The example, you describe, has a negative term viz. \(-1\), so that prohibits us from squaring out the inequality \(1 > -1\).

I hope, you would have understood now, why have I squared it out.

Thanks. – Kishlaya Jaiswal · 2 years, 7 months ago

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– Curtis Clement · 2 years, 7 months ago

To back up Kishlaya's point suppose \({x}\) < y such that \({x}\) + \({k}\) = y. This means that: \[(x+k)^2 = y ^ 2 \implies\ x^2 + (2xk + k^2) = y^2\] Now this means that: \[x\geq 0 \implies\ x^2 < y^2 \] but \({x}\) < 0 doesn't not imply that \(x^{2}\) < \(y^{2}\), as their difference may be negative.Log in to reply

How can we download the papers of previous contests? – U Z · 2 years, 7 months ago

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In that case, go to the following page - Past Contests

Click on "2013-14" link and there you can download the past contests paper. – Kishlaya Jaiswal · 2 years, 7 months ago

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I'm recommending:

(a) Non-trivial positive integers such that \( Fibonacci(x) = x^n\), for \( n \geq 3 \). For instance, \( n=1 \to x = 5 \) and \( n = 2 \to x = 12 \);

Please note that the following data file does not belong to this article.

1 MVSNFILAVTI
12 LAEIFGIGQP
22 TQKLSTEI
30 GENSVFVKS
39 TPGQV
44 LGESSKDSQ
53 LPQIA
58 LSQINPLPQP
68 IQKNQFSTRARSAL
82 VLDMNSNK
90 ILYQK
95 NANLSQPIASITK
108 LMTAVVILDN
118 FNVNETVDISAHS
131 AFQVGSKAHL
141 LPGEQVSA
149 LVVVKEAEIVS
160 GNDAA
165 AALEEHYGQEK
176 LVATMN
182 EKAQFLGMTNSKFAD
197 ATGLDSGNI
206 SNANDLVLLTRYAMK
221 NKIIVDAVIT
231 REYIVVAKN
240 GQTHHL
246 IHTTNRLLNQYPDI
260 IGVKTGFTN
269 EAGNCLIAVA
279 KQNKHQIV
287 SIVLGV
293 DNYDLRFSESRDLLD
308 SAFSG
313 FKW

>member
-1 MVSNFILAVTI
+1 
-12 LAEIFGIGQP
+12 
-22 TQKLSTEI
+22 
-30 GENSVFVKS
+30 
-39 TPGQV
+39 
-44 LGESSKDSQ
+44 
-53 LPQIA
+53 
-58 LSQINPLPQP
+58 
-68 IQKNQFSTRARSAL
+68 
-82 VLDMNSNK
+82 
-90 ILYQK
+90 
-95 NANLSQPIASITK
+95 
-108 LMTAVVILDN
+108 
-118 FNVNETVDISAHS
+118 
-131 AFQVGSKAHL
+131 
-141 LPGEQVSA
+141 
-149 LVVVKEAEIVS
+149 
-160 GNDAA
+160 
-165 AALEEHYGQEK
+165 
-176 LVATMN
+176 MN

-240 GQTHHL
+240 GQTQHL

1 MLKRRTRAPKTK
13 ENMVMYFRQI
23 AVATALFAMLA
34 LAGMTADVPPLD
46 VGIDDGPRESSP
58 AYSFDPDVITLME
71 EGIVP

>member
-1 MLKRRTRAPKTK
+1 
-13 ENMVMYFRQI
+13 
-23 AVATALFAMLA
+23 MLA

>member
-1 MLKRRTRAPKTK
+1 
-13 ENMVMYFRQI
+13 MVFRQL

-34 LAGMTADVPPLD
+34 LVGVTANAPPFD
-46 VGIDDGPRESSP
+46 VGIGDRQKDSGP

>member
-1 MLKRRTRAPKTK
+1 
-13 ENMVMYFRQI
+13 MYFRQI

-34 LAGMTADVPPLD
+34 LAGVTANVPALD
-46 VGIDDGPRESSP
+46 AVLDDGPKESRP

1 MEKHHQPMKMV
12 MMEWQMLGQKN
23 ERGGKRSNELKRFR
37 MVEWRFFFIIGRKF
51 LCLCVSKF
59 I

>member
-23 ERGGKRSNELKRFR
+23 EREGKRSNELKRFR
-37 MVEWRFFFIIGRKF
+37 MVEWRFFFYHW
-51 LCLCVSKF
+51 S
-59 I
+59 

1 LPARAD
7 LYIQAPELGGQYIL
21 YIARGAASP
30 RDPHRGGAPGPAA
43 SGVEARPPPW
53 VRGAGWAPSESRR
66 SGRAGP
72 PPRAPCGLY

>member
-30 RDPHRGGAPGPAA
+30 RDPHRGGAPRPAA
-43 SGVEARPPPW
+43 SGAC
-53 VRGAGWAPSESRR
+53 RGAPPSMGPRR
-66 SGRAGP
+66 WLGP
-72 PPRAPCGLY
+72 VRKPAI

(b) Big values of \( n \) such that the base-10 logarithm of the first \( n \) primes is an integer;

(c) Non-trivial functions \( f(x) \) such that \( \underset{n \; \text{times}}{f(f(f\cdots(x))))} = f(x) \) for integers \( n \geq 2 \);

(d) Call me on Facebook for more! – Guilherme Dela Corte · 2 years, 7 months ago

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@Guilherme Dela Corte

Thanks,I'll take this topic as my next challenge. In meantime, if I don't get to something really more interesting, I'll try to com up with some non-trivial facts and numbers. But definitely, that will surely take lot of time to investigate. So, I guess, there will be a long pause on my articles till then. – Kishlaya Jaiswal · 2 years, 7 months ago